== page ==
Bum's Rush

In the gentrifying mountain village of Telluride, a band of local adventure addicts is preaching the gospel of neo-hippie purity in an upstart 'zine called Mountainfreak. Can these goddess-worshipping ski bums stay true to their vert' and manage to run a business at the same time?

Outside

Outside    




Once upon a time in Nelson, British Columbia, Bjorn Enga and Andrew Mitchell, two boyhood friends and ski bums who had hooked up again after abandoning fitful college careers, published the "first ever issue" of SkiFreak Radical magazine. It was the winter of 1993­1994. Printed on tree-free paper, SkiFreak Radical was eight pages of chaotic, crowded type and muddy black-and-white photographs. It was free. On the cover was a photograph of a very long-haired young man wearing only a ski cap, ski boots, and a decidedly immodest fanny pack. He stood in calf-deep snow, shouldering skis and holding a snowboard, and he seemed to be screaming happily at the top of his lungs. The magazine included several drawings of similarly ecstatic people, a couple of poems, a brief article on Valdez in winter, and a few classified ads. "Wanted immediately," read one, "new knee. Call Eddy."

The hoped-for audience was something Bjorn and Andrew dubbed the SkiFreak Network: hard-core gravity-sport dogs and self-described "dirtbags" who, to gain access to The Man's slopes, spent endless hours scrounging and scrambling and scamming, living overcrowded and grungy in overpriced housing. They weren't outlaws; they just didn't quite Þt in, these rockin' daddies from Nelson, B.C., who brushed the back trails, striking fear in the wallets of ski-industry marketers busily producing brochures of jolly families on ski slopes, businessmen who wished Bjorn and Andrew and their ilk would just Go. Away. Yesterday.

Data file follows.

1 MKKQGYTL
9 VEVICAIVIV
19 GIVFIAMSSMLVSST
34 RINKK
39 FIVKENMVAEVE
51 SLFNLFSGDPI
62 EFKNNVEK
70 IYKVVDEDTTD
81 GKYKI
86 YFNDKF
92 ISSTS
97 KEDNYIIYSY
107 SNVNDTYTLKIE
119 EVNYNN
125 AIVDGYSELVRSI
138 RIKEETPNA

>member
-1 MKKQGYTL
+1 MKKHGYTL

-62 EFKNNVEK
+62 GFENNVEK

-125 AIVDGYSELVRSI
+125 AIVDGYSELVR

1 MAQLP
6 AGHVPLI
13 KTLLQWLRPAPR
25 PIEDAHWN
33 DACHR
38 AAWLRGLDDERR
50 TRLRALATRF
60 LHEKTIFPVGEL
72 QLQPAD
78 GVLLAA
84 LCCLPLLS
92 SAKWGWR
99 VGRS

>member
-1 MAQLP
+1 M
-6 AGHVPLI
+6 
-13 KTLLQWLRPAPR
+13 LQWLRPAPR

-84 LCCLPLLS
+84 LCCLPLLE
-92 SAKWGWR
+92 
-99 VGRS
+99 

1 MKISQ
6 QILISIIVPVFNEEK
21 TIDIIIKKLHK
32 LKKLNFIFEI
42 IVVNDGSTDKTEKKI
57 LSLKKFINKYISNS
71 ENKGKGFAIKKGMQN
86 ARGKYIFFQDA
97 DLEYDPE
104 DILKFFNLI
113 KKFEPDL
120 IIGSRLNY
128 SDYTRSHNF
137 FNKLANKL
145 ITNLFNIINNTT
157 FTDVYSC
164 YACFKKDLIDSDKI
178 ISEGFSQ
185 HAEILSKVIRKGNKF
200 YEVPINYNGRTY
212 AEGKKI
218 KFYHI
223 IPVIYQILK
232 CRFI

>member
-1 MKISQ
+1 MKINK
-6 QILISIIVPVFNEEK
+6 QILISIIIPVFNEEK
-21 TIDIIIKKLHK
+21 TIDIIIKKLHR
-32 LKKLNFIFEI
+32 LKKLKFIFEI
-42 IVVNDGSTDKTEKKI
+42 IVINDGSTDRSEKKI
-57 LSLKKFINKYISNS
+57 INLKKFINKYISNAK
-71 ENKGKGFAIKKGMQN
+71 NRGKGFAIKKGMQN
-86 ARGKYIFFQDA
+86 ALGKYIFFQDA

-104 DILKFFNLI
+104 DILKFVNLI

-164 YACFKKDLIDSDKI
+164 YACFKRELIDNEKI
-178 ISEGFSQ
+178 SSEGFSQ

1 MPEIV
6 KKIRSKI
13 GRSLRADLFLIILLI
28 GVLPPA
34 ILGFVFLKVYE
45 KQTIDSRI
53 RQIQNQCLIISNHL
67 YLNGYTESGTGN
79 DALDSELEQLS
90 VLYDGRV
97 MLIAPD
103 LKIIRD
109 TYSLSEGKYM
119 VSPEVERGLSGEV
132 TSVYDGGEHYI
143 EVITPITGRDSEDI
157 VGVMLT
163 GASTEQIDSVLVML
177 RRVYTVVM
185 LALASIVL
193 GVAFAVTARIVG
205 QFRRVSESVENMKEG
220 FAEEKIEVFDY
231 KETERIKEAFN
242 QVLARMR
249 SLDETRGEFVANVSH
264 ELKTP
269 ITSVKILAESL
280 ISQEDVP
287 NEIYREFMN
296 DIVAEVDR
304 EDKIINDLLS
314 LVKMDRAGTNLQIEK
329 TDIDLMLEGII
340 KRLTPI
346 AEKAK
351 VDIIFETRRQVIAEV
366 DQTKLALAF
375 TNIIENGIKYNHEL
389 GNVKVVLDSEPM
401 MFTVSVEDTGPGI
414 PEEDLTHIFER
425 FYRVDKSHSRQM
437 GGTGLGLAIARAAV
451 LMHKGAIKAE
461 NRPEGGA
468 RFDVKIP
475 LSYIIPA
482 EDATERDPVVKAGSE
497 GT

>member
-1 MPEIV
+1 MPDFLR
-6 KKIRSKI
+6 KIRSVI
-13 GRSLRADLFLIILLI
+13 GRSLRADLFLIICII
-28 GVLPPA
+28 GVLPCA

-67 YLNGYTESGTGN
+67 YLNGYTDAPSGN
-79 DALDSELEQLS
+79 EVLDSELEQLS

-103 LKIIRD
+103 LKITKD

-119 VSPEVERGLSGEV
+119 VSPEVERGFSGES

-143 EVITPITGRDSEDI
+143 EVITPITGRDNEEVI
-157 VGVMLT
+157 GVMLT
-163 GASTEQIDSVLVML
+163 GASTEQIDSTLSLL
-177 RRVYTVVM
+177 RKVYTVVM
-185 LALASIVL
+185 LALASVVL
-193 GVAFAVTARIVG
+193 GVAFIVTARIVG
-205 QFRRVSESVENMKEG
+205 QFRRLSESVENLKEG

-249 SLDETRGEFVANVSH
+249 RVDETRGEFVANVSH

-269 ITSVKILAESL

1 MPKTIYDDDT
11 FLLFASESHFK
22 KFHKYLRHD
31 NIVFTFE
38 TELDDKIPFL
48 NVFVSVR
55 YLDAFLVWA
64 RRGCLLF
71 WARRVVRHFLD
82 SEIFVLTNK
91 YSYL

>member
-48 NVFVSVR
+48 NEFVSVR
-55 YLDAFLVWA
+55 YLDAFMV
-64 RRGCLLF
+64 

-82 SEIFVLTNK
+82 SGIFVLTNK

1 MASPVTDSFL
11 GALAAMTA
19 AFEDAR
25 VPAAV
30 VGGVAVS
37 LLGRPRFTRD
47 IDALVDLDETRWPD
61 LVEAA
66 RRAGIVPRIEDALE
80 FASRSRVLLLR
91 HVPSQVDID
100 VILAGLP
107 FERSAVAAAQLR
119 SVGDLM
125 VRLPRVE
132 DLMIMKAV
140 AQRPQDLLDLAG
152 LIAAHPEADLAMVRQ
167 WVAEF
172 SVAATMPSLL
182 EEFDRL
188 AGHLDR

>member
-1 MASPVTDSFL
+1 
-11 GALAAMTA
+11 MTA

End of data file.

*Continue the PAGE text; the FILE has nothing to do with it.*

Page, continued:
Though SkiFreak Radical spruced itself up over the course of its 12-issue, three-and-a-half-year run—the last issue, which appeared in July 1997, was 46 full-color pages with a smattering of corporate ads for the likes of Salomon—the magazine did not become noticeably tamer. It ran articles and fiction and drawings in which illegal substances and a defiant stance were major players. Its advice columnist, Gnarly—as in Just Ask Gnarly—was an attractive, athletic woman given to wearing retro sunglasses, a black bra, and a girdle with garters that held up patterned white stockings. Gnarly's range of knowledge was wide, her candor admirable. One reader asked if her nickname was due to her toes becoming gnarled up from injuries after "gruesome" mountain-bike rides. "Only one thing makes my toes gnarl," she answered, "and it ain't singletrack."

Sometimes when the kids get together and put out their own darn magazine, they style.

One day in the summer of 1996, Bjorn got a phone call from someone named Hilary White, of Telluride, Colorado. She told them that she had spent the winter working on a ski film in British Columbia, had picked up a copy of SkiFreak Radical in a coffee shop, and wanted to talk.

"She said she had fallen in love with the magazine," Bjorn told me over the phone. "She was hype to start an American version. A sister publication. Some kind of affiliation, anyway. We were busy; she was vague."

Bjorn is a jovial, energetic guy who these days owns a production company called Radical Films, which has released two mountain bike videos, Kranked I and Kranked II. Kranked III is in the works.

"So Hilary calls. We're expanding the mag every issue and working our butts off, and here comes this...idea...that, well, seemed a lot like what we were doing already," Bjorn continued. "We had lots of readers in the States. We were a little 'Uhhh...' She was on the same wavelength but...we tried to say politely we weren't interested, without shining her on. But it was like she had already made up her mind. It was like, 'This is such a good idea, how can you not go with it?'"


 

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